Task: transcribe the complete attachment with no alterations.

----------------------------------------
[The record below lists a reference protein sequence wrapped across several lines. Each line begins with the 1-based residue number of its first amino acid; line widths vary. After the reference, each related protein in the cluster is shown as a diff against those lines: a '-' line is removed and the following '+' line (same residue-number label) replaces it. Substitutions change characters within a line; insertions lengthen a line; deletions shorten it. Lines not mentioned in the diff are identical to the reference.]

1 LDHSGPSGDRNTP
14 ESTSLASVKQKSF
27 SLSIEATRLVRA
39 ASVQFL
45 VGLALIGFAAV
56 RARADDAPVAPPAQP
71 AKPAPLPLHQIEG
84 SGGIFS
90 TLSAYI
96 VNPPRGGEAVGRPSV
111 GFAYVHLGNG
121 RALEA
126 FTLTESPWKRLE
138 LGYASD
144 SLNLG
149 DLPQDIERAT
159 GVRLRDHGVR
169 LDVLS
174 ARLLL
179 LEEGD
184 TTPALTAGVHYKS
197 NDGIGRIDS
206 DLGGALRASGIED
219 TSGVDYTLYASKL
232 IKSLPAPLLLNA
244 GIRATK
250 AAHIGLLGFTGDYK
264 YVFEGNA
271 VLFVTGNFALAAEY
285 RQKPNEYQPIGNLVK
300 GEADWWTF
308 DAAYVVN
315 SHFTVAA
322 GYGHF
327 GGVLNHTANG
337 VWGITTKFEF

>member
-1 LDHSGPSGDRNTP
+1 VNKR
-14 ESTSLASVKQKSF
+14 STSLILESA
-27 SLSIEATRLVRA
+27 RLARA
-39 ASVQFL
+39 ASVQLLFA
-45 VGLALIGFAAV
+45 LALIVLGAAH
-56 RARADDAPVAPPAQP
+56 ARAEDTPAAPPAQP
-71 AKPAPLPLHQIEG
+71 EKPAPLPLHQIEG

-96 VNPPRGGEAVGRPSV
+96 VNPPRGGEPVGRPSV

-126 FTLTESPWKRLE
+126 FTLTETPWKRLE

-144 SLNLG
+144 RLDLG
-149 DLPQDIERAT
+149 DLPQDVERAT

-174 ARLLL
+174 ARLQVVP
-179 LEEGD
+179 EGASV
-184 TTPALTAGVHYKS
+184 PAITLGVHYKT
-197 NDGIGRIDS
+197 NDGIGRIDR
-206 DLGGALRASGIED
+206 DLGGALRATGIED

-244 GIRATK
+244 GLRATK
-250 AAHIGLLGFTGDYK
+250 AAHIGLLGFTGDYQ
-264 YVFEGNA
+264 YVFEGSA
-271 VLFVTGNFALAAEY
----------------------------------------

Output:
[The record below lists a reference protein sequence wrapped across several lines. Each line begins with the 1-based residue number of its first amino acid; line widths vary. After the reference, each related protein in the cluster is shown as a diff against those lines: a '-' line is removed and the following '+' line (same residue-number label) replaces it. Substitutions change characters within a line; insertions lengthen a line; deletions shorten it. Lines not mentioned in the diff are identical to the reference.]

1 LDHSGPSGDRNTP
14 ESTSLASVKQKSF
27 SLSIEATRLVRA
39 ASVQFL
45 VGLALIGFAAV
56 RARADDAPVAPPAQP
71 AKPAPLPLHQIEG
84 SGGIFS
90 TLSAYI
96 VNPPRGGEAVGRPSV
111 GFAYVHLGNG
121 RALEA
126 FTLTESPWKRLE
138 LGYASD
144 SLNLG
149 DLPQDIERAT
159 GVRLRDHGVR
169 LDVLS
174 ARLLL
179 LEEGD
184 TTPALTAGVHYKS
197 NDGIGRIDS
206 DLGGALRASGIED
219 TSGVDYTLYASKL
232 IKSLPAPLLLNA
244 GIRATK
250 AAHIGLLGFTGDYK
264 YVFEGNA
271 VLFVTGNFALAAEY
285 RQKPNEYQPIGNLVK
300 GEADWWTF
308 DAAYVVN
315 SHFTVAA
322 GYGHF
327 GGVLNHTANG
337 VWGITTKFEF

>member
-1 LDHSGPSGDRNTP
+1 VNKR
-14 ESTSLASVKQKSF
+14 STSLILESA
-27 SLSIEATRLVRA
+27 RLARA
-39 ASVQFL
+39 ASVQLLFA
-45 VGLALIGFAAV
+45 LALIVLGAAH
-56 RARADDAPVAPPAQP
+56 ARAEDTPAAPPAQP
-71 AKPAPLPLHQIEG
+71 EKPAPLPLHQIEG

-96 VNPPRGGEAVGRPSV
+96 VNPPRGGEPVGRPSV

-126 FTLTESPWKRLE
+126 FTLTETPWKRLE

-144 SLNLG
+144 RLDLG
-149 DLPQDIERAT
+149 DLPQDVERAT

-174 ARLLL
+174 ARLQVVP
-179 LEEGD
+179 EGASV
-184 TTPALTAGVHYKS
+184 PAITLGVHYKT
-197 NDGIGRIDS
+197 NDGIGRIDR
-206 DLGGALRASGIED
+206 DLGGALRATGIED

-244 GIRATK
+244 GLRATK
-250 AAHIGLLGFTGDYK
+250 AAHIGLLGFTGDYQ
-264 YVFEGNA
+264 YVFEGSA
-271 VLFVTGNFALAAEY